The holidays are a thorny time for people who are recently bereaved. On the one hand, all the get-togethers supply a steady stream of company. But being surrounded by joyful revelers can sometimes feel lonelier than simply being alone.
Those who have moved through grief know that it can feel as if no one has ever felt the same particular pain. While it seems as though friends and colleagues don’t understand what you’re going through, there is no shortage of authors who do - and who have experienced that familiar push-me/pull-me of simultaneously craving community and needing solitude. Is it better to grieve with others or do it solo? These books thoughtfully consider the options. They may not offer up concrete answers, but they’re guaranteed to make readers who are suffering feel less isolated.
• “A Grief Observed,” by C.S. Lewis (1961)
When this memoir was published, grief was considered a private affair, so Lewis initially used a pseudonym. “No one ever told me that grief felt so like fear,” the book begins, before Lewis explains how blindsided he feels by his emotions. For Lewis, a Christian, the loss is sharpened by its disruption of his faith. “Meanwhile, where is God?” he wonders. He can no longer count on his Christian community for solace because he isn’t comforted by the fact that his wife is now with God. Ultimately he realizes that grief is a process, not a permanent state of being, and a renewed sense of faith emerges from his experiences.
• “The Year of Magical Thinking,” by Joan Didion (2005)
Didion broke new ground in 2005 with this chronicle of the aftermath of her husband’s sudden death and the illness of her only daughter. One of the challenges for Didion, who has previously used “research and reading” to cope with life’s challenges, was that so few people had written of their experiences with grief, which increased her sense of aloneness. But she went on to create a community of readers who understood what she was talking about when she described, for example, the “vortex effect” of being pulled into powerful memories, triggered by the presence of familiar places and objects.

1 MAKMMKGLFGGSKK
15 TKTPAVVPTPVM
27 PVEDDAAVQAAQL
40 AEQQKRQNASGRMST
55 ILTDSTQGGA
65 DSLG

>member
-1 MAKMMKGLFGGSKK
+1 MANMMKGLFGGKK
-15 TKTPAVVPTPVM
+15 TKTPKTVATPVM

• “The Red Parts,” by Maggie Nelson (2007)
When the man who murdered her aunt is finally arrested and brought to trial three decades after the crime, Nelson and her family mourn the young woman all over again. Nelson explores the paradoxical forces inside of her that tell her she is feeling “too much” or “not enough.” Her previous belief that her family had grieved in “faulty” ways gives way to the discovery that mourning is complex and sometimes illogical, which brings her back to her family.
• “The Light of the World,” by Elizabeth Alexander (2015)
Poet Elizabeth Alexander was widowed without warning when her husband, Ficre, died of a heart attack while exercising. “I just lost my husband,” she writes in her memoir. “Lost implies we are looking, he might be found.” As she travels her own path of mourning, she also becomes a guide to help her two sons through their own grief. Comfort arrives over shared dinners as they begin making meals that combine the spices of Eritrea - Ficre’s homeland - with his imagination as a professional chef.
• “Grief is the Thing with Feathers,” by Max Porter (2015)
Porter’s novel follows a father of two sons who has just lost his wife. The widower’s desire for privacy puts him in conflict with those who want to comfort him. He looks at the “orbiting grievers” who descend for the funeral with an almost anthropological eye, dividing them into: “the overwhelmed, the affectedly lackadaisicals, the nothing so fars, the overstayers, the new best friends of hers, of mine, of the boys.” And he wonders if they will leave him alone long enough to comprehend the “black space” of his own grief.
• “All at Sea,” by Decca Aitkenhead (2016)
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Aitkenhead’s partner Tony drowned while they were vacationing in Jamaica, leaving her to raise their two sons. In her book, she writes that the tragic nature of Tony’s death - which was covered in the news - appears to prolong the amount of time that people remain interested in her story. To warrant their comfort, she feels she will be “obliged under the terms of some bizarre contractual barter to offer them the story in return.” The alternative, she feels, would be to remain completely alone.
• “Let Me Be Like Water,” by S.K. Perry (2018)
In her debut novel, Perry explores the limitations of solo grief. The novel takes place in the year after 20-something Holly moves from London to Brighton following the death of her partner. She has sought isolation to avoid reminders of him but also feels lonely. She eventually finds a community of people who have all suffered significant loss and are at various stages of moving forward. They show her just how human her feelings really are.